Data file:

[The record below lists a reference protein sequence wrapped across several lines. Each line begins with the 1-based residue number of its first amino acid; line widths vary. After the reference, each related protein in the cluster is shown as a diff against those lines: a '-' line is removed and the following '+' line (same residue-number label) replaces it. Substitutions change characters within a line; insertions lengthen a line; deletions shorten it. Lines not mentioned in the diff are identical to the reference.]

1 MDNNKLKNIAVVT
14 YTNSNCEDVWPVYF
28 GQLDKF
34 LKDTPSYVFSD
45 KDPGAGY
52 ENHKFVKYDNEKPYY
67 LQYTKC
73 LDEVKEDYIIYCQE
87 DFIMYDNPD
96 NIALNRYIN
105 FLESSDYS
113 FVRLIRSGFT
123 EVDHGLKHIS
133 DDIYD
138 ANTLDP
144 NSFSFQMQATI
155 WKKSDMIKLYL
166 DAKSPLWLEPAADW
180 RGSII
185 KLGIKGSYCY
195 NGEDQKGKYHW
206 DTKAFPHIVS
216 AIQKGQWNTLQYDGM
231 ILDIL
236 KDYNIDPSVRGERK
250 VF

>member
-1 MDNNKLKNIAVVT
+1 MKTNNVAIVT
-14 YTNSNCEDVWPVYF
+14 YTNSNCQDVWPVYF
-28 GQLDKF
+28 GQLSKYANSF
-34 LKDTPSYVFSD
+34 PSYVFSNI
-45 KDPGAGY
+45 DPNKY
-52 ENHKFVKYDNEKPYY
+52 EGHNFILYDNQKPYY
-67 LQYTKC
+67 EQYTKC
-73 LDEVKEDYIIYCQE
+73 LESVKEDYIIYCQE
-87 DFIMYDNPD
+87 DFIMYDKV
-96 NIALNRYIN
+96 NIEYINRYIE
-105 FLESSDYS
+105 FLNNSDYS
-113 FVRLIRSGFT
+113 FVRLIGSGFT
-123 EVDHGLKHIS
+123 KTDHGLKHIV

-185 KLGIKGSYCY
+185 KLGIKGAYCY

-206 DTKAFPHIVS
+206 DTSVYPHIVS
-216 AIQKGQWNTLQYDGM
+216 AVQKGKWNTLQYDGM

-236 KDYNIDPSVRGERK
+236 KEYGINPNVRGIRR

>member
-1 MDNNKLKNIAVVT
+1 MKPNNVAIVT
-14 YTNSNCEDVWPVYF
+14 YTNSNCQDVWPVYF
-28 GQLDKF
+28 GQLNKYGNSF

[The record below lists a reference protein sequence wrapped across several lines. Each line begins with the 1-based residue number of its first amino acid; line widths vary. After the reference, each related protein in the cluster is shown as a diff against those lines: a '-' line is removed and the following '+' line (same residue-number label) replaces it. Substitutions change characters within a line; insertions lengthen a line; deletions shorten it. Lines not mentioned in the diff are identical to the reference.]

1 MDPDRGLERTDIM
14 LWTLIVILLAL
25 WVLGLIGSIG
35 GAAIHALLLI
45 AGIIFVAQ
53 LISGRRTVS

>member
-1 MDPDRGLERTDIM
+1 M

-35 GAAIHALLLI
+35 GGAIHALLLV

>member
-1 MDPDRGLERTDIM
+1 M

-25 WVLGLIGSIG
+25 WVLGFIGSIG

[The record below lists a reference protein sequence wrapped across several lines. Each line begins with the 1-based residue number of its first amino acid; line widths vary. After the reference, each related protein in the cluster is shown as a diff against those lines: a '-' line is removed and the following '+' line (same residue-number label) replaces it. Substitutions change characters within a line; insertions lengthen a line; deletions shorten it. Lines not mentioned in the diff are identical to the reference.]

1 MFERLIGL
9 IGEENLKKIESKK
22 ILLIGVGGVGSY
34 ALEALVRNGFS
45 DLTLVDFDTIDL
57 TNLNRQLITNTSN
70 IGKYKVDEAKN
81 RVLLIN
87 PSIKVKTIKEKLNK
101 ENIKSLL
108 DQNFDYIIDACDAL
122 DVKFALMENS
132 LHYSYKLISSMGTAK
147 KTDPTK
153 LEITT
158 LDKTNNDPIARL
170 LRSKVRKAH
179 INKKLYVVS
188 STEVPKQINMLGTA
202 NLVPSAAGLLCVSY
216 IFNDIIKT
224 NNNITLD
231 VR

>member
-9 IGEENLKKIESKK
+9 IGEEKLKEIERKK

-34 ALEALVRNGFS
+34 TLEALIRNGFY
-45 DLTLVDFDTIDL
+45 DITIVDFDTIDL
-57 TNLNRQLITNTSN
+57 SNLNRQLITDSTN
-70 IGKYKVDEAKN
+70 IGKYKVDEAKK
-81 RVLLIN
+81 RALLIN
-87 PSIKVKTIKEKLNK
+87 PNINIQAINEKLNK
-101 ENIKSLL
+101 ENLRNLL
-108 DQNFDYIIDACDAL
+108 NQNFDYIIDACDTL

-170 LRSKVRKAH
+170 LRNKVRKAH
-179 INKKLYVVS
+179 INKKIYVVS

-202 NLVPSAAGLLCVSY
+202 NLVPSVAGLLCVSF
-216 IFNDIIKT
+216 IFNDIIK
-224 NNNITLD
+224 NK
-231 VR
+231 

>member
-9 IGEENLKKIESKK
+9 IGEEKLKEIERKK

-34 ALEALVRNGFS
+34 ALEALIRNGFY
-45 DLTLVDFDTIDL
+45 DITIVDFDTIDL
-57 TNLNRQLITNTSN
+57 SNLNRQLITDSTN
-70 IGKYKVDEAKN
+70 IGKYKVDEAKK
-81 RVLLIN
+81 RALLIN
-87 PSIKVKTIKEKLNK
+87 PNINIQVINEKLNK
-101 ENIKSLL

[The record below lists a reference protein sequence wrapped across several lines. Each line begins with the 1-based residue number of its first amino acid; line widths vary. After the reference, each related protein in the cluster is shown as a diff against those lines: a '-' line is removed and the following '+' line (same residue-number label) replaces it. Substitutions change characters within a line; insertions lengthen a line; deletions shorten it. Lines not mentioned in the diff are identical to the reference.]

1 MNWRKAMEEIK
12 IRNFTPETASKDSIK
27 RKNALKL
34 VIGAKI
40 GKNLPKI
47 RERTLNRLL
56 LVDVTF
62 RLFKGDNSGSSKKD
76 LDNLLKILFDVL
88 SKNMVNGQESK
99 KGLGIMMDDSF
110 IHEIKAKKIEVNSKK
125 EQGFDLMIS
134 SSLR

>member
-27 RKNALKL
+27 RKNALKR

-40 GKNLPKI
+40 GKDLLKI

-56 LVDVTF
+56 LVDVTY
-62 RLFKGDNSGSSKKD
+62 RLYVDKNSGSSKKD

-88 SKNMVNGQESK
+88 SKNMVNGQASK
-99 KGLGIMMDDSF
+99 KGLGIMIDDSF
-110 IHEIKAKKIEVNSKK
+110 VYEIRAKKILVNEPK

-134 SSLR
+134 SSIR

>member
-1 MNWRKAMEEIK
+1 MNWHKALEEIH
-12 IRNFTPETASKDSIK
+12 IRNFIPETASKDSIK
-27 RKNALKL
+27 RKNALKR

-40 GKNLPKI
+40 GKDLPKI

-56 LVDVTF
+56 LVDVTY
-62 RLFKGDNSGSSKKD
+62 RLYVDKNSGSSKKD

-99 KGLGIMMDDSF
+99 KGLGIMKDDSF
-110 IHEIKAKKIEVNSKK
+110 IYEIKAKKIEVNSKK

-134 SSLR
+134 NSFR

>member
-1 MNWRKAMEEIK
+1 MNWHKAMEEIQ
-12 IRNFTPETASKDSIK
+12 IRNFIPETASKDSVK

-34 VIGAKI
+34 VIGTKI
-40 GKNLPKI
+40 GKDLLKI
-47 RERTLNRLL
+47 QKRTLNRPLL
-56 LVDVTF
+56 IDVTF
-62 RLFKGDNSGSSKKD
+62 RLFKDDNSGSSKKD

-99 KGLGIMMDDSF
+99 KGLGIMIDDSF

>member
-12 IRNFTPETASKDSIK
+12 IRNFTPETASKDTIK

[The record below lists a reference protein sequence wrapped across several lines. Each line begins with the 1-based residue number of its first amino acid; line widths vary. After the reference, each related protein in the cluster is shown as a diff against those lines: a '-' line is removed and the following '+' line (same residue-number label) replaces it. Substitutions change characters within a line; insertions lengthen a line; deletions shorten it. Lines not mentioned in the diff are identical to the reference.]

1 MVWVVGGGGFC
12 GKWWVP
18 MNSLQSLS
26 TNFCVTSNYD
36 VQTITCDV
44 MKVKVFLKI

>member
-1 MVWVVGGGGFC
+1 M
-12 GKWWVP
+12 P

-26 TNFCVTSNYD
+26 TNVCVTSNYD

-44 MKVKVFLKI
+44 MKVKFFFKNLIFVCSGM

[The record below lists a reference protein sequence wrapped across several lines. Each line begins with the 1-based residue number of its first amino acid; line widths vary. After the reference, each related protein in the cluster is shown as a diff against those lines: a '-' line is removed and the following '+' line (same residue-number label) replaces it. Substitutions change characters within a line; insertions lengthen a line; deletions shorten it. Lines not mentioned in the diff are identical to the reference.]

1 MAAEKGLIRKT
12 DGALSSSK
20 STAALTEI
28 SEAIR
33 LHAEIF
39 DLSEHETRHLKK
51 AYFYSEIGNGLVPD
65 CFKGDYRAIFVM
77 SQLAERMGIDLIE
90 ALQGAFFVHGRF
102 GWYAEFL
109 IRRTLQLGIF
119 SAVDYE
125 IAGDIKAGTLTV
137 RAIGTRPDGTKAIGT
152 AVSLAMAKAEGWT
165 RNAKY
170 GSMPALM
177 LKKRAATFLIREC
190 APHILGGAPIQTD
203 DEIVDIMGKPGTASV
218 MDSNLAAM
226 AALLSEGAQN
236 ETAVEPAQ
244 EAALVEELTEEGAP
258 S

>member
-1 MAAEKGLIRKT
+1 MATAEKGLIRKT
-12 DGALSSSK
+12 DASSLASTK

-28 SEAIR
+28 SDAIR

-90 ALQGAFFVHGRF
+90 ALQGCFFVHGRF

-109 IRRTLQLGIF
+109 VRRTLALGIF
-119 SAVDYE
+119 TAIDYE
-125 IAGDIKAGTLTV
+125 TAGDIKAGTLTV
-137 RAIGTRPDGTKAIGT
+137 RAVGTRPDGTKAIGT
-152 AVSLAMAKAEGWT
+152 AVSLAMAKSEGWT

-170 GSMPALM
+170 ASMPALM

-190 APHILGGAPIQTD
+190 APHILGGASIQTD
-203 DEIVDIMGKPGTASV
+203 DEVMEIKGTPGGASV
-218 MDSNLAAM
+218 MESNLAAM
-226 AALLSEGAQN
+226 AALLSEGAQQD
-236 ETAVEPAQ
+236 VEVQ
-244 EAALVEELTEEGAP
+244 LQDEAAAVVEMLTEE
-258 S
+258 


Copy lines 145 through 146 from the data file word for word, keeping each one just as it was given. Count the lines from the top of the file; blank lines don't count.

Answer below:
-34 ALEALVRNGFS
+34 ALEALIRNGFY